Odd Karsten Tveit
The Salon in Jerusalem
Faith, War and Espionage

In 1881, a Christian sect from America travelled to Jerusalem. They called themselves the Overcomers and were convinced that Jesus would descend from the Mount of Olives in that same year. The Lord was long overdue. Instead, the first wave of Jewish Zionists arrived in the country. The small Christian sect grew and stayed in Jerusalem, in what became known as the American Colony.
The Salon in Jerusalem is a spectacular account of the power struggle in Palestine from the First World War until Israel became a nation state in 1948. The most violent battles were fought between the Ottoman Empire and Germany on one side and the British Commonwealth on the other. Later came the civil war between the immigrant Zionists and Palestine’s Christians and Muslims. Both sides revolted against the British, who effectively ruled the country after the First World War. And parallel with all this, a secret international game was played that paved the way for the creation of the State of Israel.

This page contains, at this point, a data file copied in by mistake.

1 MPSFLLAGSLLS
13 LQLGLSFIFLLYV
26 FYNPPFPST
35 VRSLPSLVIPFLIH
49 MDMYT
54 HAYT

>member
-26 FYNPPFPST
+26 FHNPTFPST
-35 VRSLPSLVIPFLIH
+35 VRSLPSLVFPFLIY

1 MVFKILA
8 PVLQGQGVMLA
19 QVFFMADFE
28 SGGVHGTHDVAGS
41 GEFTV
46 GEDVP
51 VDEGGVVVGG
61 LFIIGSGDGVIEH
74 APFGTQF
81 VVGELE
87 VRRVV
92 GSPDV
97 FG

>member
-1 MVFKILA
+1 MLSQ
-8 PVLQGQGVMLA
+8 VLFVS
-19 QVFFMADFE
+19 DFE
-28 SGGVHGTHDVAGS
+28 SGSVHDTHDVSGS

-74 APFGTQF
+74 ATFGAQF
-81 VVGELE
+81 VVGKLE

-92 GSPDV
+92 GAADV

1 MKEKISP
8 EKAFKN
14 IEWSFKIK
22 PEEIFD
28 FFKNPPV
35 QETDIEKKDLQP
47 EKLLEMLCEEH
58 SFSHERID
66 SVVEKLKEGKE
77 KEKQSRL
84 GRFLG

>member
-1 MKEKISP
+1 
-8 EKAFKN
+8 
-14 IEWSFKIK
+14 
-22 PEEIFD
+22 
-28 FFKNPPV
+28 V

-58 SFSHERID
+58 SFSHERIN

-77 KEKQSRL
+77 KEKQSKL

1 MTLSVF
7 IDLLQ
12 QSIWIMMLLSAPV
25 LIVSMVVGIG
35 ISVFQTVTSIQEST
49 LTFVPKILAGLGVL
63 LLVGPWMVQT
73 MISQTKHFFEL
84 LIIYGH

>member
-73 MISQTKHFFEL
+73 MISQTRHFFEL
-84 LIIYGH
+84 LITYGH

Odd Karsten Tveit

Odd Karsten Tveit
Photo: Line Møller

“Of all Middle East Correspondents, Odd Karsten Tveit is uniquely qualified — as both journalist and historian — to report on the tragedy of a war whose roots lie deep in the history of colonialism, nationalism and Islam … His work, thankfully, angers and infuriates the guilty — which is one of the pleasures of reading his work. With humour as well as an extraordinary academic ability to merge historical facts with first hand reporting, Tveit possesses a rare ability: he is a reporter who does not talk down to his readers. Even more valuable, he is neutral and unbiased — on the side of those who suffers!”
Robert Fisk, The Independent

Other titles

Deception. How the first General Secretary betrayed UN (2018)
The Hunt for the Red Prince (2015)

Foreign rights

Stilton Literary Agency
Fougners vei 14B
NO-0571 Oslo
Tel: +47 47 67 47 59
Hans Petter Bakketeig
[email protected]

Edited August 22, 2019 by Stilton Literary Agency